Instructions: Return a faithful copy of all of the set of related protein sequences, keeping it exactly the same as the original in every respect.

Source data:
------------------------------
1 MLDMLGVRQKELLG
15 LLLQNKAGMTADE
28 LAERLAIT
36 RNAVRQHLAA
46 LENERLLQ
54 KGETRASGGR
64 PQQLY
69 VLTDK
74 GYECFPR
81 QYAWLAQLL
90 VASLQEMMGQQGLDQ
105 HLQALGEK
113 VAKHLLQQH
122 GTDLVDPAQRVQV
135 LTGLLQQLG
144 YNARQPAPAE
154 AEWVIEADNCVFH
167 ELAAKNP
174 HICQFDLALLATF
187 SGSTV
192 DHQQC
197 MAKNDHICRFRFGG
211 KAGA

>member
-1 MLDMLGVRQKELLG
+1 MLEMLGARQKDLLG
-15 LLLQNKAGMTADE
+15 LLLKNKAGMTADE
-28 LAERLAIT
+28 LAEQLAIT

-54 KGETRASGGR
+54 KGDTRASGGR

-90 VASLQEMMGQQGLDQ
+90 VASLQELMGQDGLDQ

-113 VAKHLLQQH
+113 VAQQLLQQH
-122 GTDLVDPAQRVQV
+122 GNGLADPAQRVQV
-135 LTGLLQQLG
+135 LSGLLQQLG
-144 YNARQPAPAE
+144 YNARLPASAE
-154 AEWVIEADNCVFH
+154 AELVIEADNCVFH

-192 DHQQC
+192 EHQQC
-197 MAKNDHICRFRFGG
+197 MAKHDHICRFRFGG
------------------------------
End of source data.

1 MLDMLGVRQKELLG
15 LLLQNKAGMTADE
28 LAERLAIT
36 RNAVRQHLAA
46 LENERLLQ
54 KGETRASGGR
64 PQQLY
69 VLTDK
74 GYECFPR
81 QYAWLAQLL
90 VASLQEMMGQQGLDQ
105 HLQALGEK
113 VAKHLLQQH
122 GTDLVDPAQRVQV
135 LTGLLQQLG
144 YNARQPAPAE
154 AEWVIEADNCVFH
167 ELAAKNP
174 HICQFDLALLATF
187 SGSTV
192 DHQQC
197 MAKNDHICRFRFGG
211 KAGA

>member
-1 MLDMLGVRQKELLG
+1 MLEMLGARQKDLLG
-15 LLLQNKAGMTADE
+15 LLLKNKAGMTADE
-28 LAERLAIT
+28 LAEQLAIT

-54 KGETRASGGR
+54 KGDTRASGGR

-90 VASLQEMMGQQGLDQ
+90 VASLQELMGQDGLDQ

-113 VAKHLLQQH
+113 VAQQLLQQH
-122 GTDLVDPAQRVQV
+122 GNGLADPAQRVQV
-135 LTGLLQQLG
+135 LSGLLQQLG
-144 YNARQPAPAE
+144 YNARLPASAE
-154 AEWVIEADNCVFH
+154 AELVIEADNCVFH

-192 DHQQC
+192 EHQQC
-197 MAKNDHICRFRFGG
+197 MAKHDHICRFRFGG